Like a glacier,

IMAG0373I move remarkably slowly when it comes to my weaving.  No particularly frightening reason, it's just the way it goes.  I laugh openly in a mocking manner when I read all these books that explain how there should be at least 1 more person to help you (and which cupboard are they kept in for the rest of the time?) and that one should always, always, without fail, slay your loom in one day. Ha!  Like that will ever happen.  But I trickle along in my own time (which runs parallel and at a different speed to everyone else by the way, I have to think this or I would sob!) and slowly, but surely the job will be done! 

IMAG0380This does have it's advantages, I never know from one end to the other quite how any one project will turn out (broad stokes yes, specifics, no.) But have the leasure to tweak as I go.  Sometimes this is good, others not so.  This time, good.  The background colour is actually green (no, really!) and on it's own was just. Too. Dull for words, and I happened to look about my workshop and low and behold - rainbows!  (Really, it is so!)  I shall share my discovery.  This piece of cloth should be about 4 metres long once completed, so I was measuring a 5 metre warp.  Did you know that the colour change on Kauni yarn is approx 5 metres?  Neither did I, but I do now.....  Now, before you mock, This is what it now looks like - it works see!  Really, it does....  (OK, so I should have taken pics in daylight, hate to dissappoint, but I did!)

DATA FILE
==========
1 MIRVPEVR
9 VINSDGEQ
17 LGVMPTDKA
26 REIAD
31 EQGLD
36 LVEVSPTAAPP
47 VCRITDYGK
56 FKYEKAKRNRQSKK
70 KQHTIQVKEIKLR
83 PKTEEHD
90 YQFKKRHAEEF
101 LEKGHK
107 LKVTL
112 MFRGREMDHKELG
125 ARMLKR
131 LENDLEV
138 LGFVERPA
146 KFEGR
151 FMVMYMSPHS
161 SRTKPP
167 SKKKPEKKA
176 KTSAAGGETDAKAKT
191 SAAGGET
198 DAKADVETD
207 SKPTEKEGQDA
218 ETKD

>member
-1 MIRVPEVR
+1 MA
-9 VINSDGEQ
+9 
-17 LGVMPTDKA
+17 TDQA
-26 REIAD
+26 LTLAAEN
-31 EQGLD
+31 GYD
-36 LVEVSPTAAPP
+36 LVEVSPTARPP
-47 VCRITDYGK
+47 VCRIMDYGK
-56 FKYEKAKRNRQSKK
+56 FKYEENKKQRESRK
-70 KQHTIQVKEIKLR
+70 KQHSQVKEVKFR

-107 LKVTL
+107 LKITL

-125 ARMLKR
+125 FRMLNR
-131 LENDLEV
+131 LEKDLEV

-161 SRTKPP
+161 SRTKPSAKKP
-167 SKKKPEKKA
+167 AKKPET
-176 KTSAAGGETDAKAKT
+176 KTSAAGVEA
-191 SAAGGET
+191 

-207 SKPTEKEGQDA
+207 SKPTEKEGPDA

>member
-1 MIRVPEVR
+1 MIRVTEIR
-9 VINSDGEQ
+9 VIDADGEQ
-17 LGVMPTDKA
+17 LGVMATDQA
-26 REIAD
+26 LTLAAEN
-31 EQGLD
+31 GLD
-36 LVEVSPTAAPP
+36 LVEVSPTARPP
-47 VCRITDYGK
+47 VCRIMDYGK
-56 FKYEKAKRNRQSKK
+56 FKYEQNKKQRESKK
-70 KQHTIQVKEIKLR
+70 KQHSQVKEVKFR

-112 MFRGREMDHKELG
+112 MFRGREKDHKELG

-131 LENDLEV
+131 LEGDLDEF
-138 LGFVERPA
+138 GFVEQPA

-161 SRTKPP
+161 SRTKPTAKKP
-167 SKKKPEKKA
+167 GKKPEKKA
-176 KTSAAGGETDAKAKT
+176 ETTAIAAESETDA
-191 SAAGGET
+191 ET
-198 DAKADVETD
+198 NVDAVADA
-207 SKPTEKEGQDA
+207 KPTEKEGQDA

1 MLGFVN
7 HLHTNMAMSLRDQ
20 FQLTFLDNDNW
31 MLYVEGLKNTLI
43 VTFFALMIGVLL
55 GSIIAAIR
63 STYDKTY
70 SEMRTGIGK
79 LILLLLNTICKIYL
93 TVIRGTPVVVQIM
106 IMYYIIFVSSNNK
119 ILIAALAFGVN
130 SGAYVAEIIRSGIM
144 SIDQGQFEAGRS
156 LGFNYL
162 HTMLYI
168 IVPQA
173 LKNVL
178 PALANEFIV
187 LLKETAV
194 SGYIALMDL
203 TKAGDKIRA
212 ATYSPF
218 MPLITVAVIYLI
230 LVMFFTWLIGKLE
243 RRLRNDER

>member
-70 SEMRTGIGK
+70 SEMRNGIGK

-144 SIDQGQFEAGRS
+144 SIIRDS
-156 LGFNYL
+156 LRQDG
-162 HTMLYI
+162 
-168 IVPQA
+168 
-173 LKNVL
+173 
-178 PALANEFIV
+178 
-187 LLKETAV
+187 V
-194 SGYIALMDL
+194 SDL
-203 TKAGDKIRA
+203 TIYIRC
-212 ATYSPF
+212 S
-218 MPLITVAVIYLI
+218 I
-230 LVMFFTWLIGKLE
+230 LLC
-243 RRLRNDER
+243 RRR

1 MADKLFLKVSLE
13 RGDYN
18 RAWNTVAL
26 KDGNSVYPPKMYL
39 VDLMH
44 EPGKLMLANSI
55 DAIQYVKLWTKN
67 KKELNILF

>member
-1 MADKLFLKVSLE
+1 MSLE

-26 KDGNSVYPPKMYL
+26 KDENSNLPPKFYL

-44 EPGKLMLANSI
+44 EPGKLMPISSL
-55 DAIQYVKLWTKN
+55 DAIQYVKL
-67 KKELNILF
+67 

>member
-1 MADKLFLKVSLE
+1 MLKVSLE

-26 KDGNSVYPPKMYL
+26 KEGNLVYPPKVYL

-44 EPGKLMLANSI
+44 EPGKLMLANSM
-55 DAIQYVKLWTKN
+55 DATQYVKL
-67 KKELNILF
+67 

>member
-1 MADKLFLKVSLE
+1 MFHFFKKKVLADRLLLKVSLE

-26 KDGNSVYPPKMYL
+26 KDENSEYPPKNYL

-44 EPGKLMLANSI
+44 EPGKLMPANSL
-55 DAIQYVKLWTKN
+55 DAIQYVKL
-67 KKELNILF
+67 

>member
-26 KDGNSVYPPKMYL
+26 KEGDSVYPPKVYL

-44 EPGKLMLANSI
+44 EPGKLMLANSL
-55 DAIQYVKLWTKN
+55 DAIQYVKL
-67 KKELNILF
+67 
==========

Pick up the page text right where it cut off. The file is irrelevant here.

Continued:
So, whilst it takes me a disproportionately long time to get the warp onto my loom, it rarely takes me too long to weave it.  As long as I like it.  And I like this....  So I suppose once the presents are wrapped and the dressmaking dragged back to manageable proportions I should really start to measure the next warp....